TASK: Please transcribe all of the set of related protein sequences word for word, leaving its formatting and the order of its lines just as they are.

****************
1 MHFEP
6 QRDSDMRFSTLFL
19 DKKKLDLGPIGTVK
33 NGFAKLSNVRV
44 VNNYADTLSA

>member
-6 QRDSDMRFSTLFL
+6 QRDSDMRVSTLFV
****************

1 MHFEP
6 QRDSDMRFSTLFL
19 DKKKLDLGPIGTVK
33 NGFAKLSNVRV
44 VNNYADTLSA

>member
-6 QRDSDMRFSTLFL
+6 QRDSDMRVSTLFV